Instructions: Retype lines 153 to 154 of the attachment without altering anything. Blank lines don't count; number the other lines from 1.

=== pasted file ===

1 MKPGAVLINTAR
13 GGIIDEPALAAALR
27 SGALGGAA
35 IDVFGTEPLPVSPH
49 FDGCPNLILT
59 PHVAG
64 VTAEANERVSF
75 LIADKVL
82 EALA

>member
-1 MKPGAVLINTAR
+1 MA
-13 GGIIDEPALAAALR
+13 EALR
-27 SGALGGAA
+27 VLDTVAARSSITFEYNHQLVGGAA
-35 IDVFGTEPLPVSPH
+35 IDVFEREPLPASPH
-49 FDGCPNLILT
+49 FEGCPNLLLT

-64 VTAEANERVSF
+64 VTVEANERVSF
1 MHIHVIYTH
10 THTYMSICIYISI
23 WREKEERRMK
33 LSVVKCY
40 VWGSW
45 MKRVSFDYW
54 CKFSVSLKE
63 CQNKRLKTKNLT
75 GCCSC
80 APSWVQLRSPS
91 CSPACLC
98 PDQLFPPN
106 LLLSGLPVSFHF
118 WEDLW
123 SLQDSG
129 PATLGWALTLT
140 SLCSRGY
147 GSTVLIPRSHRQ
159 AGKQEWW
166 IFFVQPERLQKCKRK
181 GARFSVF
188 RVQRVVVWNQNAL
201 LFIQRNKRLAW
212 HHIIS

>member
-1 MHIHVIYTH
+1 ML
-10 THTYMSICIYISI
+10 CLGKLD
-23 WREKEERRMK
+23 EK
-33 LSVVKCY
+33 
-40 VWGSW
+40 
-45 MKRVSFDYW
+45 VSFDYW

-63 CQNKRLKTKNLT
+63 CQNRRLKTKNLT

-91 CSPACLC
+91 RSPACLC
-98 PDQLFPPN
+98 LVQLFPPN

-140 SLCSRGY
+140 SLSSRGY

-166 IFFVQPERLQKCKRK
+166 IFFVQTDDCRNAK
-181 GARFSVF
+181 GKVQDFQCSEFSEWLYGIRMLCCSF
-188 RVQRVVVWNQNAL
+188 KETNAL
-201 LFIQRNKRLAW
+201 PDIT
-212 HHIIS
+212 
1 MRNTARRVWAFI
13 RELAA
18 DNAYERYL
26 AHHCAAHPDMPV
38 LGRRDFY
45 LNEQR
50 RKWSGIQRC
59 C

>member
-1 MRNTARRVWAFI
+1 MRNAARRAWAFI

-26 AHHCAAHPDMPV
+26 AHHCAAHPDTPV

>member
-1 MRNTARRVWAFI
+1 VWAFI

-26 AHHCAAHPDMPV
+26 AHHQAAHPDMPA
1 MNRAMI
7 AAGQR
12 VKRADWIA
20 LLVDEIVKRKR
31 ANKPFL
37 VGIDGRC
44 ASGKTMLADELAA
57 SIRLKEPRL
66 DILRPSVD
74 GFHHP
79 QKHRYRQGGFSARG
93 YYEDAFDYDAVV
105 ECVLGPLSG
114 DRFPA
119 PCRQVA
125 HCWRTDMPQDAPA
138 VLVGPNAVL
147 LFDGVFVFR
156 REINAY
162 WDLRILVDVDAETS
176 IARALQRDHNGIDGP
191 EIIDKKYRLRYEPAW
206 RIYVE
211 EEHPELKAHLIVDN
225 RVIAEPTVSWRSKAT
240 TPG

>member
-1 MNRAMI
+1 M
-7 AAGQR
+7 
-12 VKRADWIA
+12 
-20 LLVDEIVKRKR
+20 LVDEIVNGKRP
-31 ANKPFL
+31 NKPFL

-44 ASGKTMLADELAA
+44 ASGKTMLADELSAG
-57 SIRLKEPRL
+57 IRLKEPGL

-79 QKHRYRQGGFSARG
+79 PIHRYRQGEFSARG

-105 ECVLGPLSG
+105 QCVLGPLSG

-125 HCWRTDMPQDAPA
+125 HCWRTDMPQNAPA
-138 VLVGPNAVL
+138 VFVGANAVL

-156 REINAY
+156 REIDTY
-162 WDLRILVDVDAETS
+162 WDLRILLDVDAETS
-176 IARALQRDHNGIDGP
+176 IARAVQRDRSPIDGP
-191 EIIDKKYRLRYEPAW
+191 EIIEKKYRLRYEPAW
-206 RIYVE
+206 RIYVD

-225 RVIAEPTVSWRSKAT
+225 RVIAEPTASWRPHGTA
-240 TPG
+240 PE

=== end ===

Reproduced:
-206 RIYVE
+206 RIYVD